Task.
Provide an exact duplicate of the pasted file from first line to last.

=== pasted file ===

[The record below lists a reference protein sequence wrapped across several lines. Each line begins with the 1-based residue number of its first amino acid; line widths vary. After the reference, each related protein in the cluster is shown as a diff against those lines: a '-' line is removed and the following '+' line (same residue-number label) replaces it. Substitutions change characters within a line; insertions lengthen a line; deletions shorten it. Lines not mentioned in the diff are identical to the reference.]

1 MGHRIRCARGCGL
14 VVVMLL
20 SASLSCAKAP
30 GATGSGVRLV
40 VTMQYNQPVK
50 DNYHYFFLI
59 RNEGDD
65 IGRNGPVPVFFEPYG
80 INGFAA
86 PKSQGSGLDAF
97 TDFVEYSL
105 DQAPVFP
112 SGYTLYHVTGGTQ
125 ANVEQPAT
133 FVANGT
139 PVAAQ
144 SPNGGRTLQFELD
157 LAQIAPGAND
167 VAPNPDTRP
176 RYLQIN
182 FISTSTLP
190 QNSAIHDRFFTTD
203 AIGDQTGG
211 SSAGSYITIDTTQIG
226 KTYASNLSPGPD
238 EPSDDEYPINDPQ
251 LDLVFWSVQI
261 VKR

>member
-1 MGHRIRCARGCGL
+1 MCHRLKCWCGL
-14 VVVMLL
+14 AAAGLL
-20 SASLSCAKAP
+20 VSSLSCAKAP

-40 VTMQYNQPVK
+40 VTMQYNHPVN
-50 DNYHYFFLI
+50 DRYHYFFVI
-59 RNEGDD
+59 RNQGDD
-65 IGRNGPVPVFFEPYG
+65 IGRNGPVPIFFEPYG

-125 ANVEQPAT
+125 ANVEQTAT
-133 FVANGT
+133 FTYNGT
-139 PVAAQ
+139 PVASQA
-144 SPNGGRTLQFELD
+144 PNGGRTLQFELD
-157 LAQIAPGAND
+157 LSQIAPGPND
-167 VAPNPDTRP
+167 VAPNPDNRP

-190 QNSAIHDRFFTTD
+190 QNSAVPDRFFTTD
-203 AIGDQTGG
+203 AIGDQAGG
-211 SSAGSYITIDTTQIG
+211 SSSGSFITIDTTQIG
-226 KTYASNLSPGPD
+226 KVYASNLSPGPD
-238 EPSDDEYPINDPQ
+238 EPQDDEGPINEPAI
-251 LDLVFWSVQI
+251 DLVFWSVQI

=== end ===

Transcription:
[The record below lists a reference protein sequence wrapped across several lines. Each line begins with the 1-based residue number of its first amino acid; line widths vary. After the reference, each related protein in the cluster is shown as a diff against those lines: a '-' line is removed and the following '+' line (same residue-number label) replaces it. Substitutions change characters within a line; insertions lengthen a line; deletions shorten it. Lines not mentioned in the diff are identical to the reference.]

1 MGHRIRCARGCGL
14 VVVMLL
20 SASLSCAKAP
30 GATGSGVRLV
40 VTMQYNQPVK
50 DNYHYFFLI
59 RNEGDD
65 IGRNGPVPVFFEPYG
80 INGFAA
86 PKSQGSGLDAF
97 TDFVEYSL
105 DQAPVFP
112 SGYTLYHVTGGTQ
125 ANVEQPAT
133 FVANGT
139 PVAAQ
144 SPNGGRTLQFELD
157 LAQIAPGAND
167 VAPNPDTRP
176 RYLQIN
182 FISTSTLP
190 QNSAIHDRFFTTD
203 AIGDQTGG
211 SSAGSYITIDTTQIG
226 KTYASNLSPGPD
238 EPSDDEYPINDPQ
251 LDLVFWSVQI
261 VKR

>member
-1 MGHRIRCARGCGL
+1 MCHRLKCWCGL
-14 VVVMLL
+14 AAAGLL
-20 SASLSCAKAP
+20 VSSLSCAKAP

-40 VTMQYNQPVK
+40 VTMQYNHPVN
-50 DNYHYFFLI
+50 DRYHYFFVI
-59 RNEGDD
+59 RNQGDD
-65 IGRNGPVPVFFEPYG
+65 IGRNGPVPIFFEPYG

-125 ANVEQPAT
+125 ANVEQTAT
-133 FVANGT
+133 FTYNGT
-139 PVAAQ
+139 PVASQA
-144 SPNGGRTLQFELD
+144 PNGGRTLQFELD
-157 LAQIAPGAND
+157 LSQIAPGPND
-167 VAPNPDTRP
+167 VAPNPDNRP

-190 QNSAIHDRFFTTD
+190 QNSAVPDRFFTTD
-203 AIGDQTGG
+203 AIGDQAGG
-211 SSAGSYITIDTTQIG
+211 SSSGSFITIDTTQIG
-226 KTYASNLSPGPD
+226 KVYASNLSPGPD
-238 EPSDDEYPINDPQ
+238 EPQDDEGPINEPAI
-251 LDLVFWSVQI
+251 DLVFWSVQI